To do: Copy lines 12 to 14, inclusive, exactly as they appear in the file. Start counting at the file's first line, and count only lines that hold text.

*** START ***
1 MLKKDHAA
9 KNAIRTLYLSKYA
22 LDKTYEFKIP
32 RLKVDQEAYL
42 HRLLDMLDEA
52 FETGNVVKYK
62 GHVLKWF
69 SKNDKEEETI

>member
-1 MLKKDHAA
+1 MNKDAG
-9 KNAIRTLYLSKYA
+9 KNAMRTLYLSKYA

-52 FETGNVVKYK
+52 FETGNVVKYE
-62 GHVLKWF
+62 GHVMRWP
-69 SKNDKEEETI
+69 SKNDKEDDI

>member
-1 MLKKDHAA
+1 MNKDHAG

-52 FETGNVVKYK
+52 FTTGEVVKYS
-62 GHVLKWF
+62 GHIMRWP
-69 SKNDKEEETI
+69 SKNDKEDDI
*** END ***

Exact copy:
-9 KNAIRTLYLSKYA
+9 KNAMRTLYLSKYA

-52 FETGNVVKYK